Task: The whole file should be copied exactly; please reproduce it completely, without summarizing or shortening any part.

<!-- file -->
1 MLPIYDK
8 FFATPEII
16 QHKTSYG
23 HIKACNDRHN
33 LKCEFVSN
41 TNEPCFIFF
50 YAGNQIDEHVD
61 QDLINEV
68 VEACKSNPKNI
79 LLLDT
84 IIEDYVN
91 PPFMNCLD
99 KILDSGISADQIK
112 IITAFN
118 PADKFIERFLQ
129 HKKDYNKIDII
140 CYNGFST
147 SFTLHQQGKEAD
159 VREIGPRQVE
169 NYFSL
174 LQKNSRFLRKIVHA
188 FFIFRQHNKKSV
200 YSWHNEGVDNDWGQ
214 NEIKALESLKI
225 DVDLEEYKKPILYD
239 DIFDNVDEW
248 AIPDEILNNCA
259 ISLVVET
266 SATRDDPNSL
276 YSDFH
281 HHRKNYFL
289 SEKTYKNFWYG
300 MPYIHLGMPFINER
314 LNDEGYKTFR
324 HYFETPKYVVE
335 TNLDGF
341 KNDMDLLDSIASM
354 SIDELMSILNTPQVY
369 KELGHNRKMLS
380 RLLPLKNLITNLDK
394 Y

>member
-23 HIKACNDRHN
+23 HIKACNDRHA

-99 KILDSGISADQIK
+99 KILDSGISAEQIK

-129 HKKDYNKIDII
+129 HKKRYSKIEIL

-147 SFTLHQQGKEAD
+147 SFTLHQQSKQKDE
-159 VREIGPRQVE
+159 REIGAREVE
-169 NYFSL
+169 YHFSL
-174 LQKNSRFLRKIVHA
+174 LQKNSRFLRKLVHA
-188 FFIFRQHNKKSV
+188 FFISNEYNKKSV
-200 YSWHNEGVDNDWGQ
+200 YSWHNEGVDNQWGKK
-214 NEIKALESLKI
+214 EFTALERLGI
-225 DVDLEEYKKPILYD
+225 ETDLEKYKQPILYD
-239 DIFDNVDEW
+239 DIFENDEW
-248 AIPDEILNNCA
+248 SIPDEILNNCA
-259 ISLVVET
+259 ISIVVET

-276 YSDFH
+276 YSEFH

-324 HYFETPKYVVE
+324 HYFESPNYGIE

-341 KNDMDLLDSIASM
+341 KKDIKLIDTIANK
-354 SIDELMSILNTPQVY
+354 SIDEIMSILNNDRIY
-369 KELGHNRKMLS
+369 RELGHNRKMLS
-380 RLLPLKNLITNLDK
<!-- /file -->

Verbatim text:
1 MLPIYDK
8 FFATPEII
16 QHKTSYG
23 HIKACNDRHN
33 LKCEFVSN
41 TNEPCFIFF
50 YAGNQIDEHVD
61 QDLINEV
68 VEACKSNPKNI
79 LLLDT
84 IIEDYVN
91 PPFMNCLD
99 KILDSGISADQIK
112 IITAFN
118 PADKFIERFLQ
129 HKKDYNKIDII
140 CYNGFST
147 SFTLHQQGKEAD
159 VREIGPRQVE
169 NYFSL
174 LQKNSRFLRKIVHA
188 FFIFRQHNKKSV
200 YSWHNEGVDNDWGQ
214 NEIKALESLKI
225 DVDLEEYKKPILYD
239 DIFDNVDEW
248 AIPDEILNNCA
259 ISLVVET
266 SATRDDPNSL
276 YSDFH
281 HHRKNYFL
289 SEKTYKNFWYG
300 MPYIHLGMPFINER
314 LNDEGYKTFR
324 HYFETPKYVVE
335 TNLDGF
341 KNDMDLLDSIASM
354 SIDELMSILNTPQVY
369 KELGHNRKMLS
380 RLLPLKNLITNLDK
394 Y

>member
-23 HIKACNDRHN
+23 HIKACNDRHA

-99 KILDSGISADQIK
+99 KILDSGISAEQIK

-129 HKKDYNKIDII
+129 HKKRYSKIEIL

-147 SFTLHQQGKEAD
+147 SFTLHQQSKQKDE
-159 VREIGPRQVE
+159 REIGAREVE
-169 NYFSL
+169 YHFSL
-174 LQKNSRFLRKIVHA
+174 LQKNSRFLRKLVHA
-188 FFIFRQHNKKSV
+188 FFISNEYNKKSV
-200 YSWHNEGVDNDWGQ
+200 YSWHNEGVDNQWGKK
-214 NEIKALESLKI
+214 EFTALERLGI
-225 DVDLEEYKKPILYD
+225 ETDLEKYKQPILYD
-239 DIFDNVDEW
+239 DIFENDEW
-248 AIPDEILNNCA
+248 SIPDEILNNCA
-259 ISLVVET
+259 ISIVVET

-276 YSDFH
+276 YSEFH

-324 HYFETPKYVVE
+324 HYFESPNYGIE

-341 KNDMDLLDSIASM
+341 KKDIKLIDTIANK
-354 SIDELMSILNTPQVY
+354 SIDEIMSILNNDRIY
-369 KELGHNRKMLS
+369 RELGHNRKMLS
-380 RLLPLKNLITNLDK